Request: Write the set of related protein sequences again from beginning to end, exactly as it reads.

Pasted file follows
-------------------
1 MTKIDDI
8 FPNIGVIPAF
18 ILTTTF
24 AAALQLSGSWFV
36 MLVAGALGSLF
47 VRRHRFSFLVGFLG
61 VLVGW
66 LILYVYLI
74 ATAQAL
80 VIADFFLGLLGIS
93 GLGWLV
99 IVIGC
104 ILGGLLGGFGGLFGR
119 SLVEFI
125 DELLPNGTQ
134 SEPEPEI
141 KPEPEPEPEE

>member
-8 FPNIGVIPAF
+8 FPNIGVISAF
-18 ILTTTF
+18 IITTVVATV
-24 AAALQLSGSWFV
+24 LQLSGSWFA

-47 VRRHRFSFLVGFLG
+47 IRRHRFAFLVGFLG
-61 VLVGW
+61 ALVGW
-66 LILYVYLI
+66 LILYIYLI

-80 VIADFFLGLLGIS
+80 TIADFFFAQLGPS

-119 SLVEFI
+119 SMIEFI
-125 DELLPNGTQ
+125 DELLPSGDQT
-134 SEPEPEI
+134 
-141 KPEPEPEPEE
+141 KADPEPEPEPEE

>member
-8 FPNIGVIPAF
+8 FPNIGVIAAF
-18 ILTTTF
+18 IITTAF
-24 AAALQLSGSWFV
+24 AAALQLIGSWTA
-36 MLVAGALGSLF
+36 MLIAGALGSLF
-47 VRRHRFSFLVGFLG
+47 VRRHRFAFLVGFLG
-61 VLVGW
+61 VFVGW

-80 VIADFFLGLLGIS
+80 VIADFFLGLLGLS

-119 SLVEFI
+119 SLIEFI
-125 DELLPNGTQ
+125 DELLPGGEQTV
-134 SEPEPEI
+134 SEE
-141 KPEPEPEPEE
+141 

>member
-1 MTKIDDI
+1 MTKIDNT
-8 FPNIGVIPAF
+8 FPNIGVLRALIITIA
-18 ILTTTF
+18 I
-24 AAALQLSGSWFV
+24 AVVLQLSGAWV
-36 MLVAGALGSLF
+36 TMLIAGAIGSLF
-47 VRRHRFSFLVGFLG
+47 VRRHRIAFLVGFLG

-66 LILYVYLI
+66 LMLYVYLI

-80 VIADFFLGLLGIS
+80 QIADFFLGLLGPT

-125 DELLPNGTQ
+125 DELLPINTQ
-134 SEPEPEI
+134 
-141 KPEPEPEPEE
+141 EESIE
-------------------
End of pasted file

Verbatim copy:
1 MTKIDDI
8 FPNIGVIPAF
18 ILTTTF
24 AAALQLSGSWFV
36 MLVAGALGSLF
47 VRRHRFSFLVGFLG
61 VLVGW
66 LILYVYLI
74 ATAQAL
80 VIADFFLGLLGIS
93 GLGWLV
99 IVIGC
104 ILGGLLGGFGGLFGR
119 SLVEFI
125 DELLPNGTQ
134 SEPEPEI
141 KPEPEPEPEE

>member
-8 FPNIGVIPAF
+8 FPNIGVISAF
-18 ILTTTF
+18 IITTVVATV
-24 AAALQLSGSWFV
+24 LQLSGSWFA

-47 VRRHRFSFLVGFLG
+47 IRRHRFAFLVGFLG
-61 VLVGW
+61 ALVGW
-66 LILYVYLI
+66 LILYIYLI

-80 VIADFFLGLLGIS
+80 TIADFFFAQLGPS

-119 SLVEFI
+119 SMIEFI
-125 DELLPNGTQ
+125 DELLPSGDQT
-134 SEPEPEI
+134 
-141 KPEPEPEPEE
+141 KADPEPEPEPEE

>member
-8 FPNIGVIPAF
+8 FPNIGVIAAF
-18 ILTTTF
+18 IITTAF
-24 AAALQLSGSWFV
+24 AAALQLIGSWTA
-36 MLVAGALGSLF
+36 MLIAGALGSLF
-47 VRRHRFSFLVGFLG
+47 VRRHRFAFLVGFLG
-61 VLVGW
+61 VFVGW

-80 VIADFFLGLLGIS
+80 VIADFFLGLLGLS

-119 SLVEFI
+119 SLIEFI
-125 DELLPNGTQ
+125 DELLPGGEQTV
-134 SEPEPEI
+134 SEE
-141 KPEPEPEPEE
+141 

>member
-1 MTKIDDI
+1 MTKIDNT
-8 FPNIGVIPAF
+8 FPNIGVLRALIITIA
-18 ILTTTF
+18 I
-24 AAALQLSGSWFV
+24 AVVLQLSGAWV
-36 MLVAGALGSLF
+36 TMLIAGAIGSLF
-47 VRRHRFSFLVGFLG
+47 VRRHRIAFLVGFLG

-66 LILYVYLI
+66 LMLYVYLI

-80 VIADFFLGLLGIS
+80 QIADFFLGLLGPT

-125 DELLPNGTQ
+125 DELLPINTQ
-134 SEPEPEI
+134 
-141 KPEPEPEPEE
+141 EESIE